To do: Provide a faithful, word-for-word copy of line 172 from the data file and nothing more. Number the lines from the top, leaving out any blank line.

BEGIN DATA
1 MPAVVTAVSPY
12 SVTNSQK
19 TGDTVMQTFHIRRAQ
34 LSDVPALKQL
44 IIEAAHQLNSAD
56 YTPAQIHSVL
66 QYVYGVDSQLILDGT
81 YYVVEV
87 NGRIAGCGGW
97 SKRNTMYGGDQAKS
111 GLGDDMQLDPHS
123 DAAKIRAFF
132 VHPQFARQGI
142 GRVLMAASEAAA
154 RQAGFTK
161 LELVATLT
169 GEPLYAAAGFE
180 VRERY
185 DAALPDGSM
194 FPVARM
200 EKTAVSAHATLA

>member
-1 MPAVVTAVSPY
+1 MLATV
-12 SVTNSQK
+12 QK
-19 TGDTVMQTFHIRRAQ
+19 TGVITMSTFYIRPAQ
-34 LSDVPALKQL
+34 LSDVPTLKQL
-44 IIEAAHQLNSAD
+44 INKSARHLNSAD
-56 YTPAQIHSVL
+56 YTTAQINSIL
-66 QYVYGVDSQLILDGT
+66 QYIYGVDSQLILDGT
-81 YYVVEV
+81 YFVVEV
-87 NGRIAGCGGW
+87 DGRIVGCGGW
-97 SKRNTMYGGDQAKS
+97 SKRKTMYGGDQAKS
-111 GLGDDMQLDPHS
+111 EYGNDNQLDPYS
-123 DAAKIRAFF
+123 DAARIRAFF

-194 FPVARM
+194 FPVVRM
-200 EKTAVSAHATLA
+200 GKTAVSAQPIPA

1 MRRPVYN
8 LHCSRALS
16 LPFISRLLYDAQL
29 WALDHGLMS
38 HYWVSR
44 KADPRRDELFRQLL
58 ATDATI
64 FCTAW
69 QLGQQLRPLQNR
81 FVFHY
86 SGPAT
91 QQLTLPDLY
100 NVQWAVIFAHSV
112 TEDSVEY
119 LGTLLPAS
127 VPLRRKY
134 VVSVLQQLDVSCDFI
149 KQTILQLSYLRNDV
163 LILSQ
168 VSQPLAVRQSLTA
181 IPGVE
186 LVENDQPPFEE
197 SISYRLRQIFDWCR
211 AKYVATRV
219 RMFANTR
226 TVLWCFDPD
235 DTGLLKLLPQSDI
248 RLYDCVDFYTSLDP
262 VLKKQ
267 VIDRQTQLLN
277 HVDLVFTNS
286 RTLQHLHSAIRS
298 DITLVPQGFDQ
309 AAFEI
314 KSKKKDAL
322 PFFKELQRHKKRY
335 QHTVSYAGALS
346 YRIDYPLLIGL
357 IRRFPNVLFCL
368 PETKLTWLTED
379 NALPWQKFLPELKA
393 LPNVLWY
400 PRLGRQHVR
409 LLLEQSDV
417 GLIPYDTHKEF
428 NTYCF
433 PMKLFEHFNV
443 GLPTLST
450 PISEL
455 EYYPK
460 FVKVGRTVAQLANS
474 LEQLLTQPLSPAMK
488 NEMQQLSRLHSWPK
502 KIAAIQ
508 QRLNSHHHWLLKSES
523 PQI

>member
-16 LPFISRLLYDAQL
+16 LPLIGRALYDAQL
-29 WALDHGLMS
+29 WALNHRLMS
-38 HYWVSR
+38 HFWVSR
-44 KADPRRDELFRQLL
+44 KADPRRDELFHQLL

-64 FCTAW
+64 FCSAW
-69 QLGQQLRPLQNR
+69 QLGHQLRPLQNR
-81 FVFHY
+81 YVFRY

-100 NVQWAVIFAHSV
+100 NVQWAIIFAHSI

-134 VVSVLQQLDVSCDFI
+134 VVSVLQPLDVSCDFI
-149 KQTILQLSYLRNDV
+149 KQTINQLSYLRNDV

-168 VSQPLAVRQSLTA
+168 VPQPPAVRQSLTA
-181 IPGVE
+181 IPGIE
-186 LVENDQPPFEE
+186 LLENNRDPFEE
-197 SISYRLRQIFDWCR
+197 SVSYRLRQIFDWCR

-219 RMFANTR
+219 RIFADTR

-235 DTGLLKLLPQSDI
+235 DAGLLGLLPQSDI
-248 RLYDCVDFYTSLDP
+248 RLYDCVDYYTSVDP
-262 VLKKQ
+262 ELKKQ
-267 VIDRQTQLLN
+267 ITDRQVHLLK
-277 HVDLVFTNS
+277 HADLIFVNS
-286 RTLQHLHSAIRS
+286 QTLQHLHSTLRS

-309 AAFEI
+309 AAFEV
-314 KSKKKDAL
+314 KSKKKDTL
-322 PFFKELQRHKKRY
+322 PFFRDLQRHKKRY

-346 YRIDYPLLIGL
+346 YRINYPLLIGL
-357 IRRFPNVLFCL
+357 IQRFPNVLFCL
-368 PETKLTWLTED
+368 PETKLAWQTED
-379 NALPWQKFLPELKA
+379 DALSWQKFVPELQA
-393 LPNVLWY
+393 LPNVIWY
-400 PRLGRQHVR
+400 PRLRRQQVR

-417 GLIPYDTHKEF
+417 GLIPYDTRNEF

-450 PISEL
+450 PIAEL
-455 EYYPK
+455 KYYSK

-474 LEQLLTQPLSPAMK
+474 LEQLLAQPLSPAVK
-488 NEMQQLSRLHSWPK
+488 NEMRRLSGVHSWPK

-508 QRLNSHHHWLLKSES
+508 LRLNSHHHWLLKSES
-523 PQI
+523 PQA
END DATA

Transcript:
-455 EYYPK